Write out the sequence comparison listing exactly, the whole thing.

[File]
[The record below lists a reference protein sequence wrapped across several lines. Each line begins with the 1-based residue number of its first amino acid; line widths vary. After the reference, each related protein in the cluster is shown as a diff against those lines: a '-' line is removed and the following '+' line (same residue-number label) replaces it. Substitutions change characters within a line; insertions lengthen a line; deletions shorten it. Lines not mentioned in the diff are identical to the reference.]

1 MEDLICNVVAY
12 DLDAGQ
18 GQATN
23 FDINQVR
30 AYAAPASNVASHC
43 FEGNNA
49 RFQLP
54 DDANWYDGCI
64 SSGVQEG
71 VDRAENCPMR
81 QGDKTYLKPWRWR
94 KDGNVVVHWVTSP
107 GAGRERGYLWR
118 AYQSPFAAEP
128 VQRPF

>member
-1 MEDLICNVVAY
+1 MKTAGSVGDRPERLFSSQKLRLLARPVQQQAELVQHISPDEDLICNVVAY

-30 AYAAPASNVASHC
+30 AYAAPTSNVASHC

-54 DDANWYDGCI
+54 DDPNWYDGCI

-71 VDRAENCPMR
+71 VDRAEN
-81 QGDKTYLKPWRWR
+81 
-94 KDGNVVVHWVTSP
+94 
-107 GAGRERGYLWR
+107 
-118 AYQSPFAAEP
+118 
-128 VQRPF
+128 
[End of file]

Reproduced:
[The record below lists a reference protein sequence wrapped across several lines. Each line begins with the 1-based residue number of its first amino acid; line widths vary. After the reference, each related protein in the cluster is shown as a diff against those lines: a '-' line is removed and the following '+' line (same residue-number label) replaces it. Substitutions change characters within a line; insertions lengthen a line; deletions shorten it. Lines not mentioned in the diff are identical to the reference.]

1 MEDLICNVVAY
12 DLDAGQ
18 GQATN
23 FDINQVR
30 AYAAPASNVASHC
43 FEGNNA
49 RFQLP
54 DDANWYDGCI
64 SSGVQEG
71 VDRAENCPMR
81 QGDKTYLKPWRWR
94 KDGNVVVHWVTSP
107 GAGRERGYLWR
118 AYQSPFAAEP
128 VQRPF

>member
-1 MEDLICNVVAY
+1 MKTAGSVGDRPERLFSSQKLRLLARPVQQQAELVQHISPDEDLICNVVAY

-30 AYAAPASNVASHC
+30 AYAAPTSNVASHC

-54 DDANWYDGCI
+54 DDPNWYDGCI

-71 VDRAENCPMR
+71 VDRAEN
-81 QGDKTYLKPWRWR
+81 
-94 KDGNVVVHWVTSP
+94 
-107 GAGRERGYLWR
+107 
-118 AYQSPFAAEP
+118 
-128 VQRPF
+128 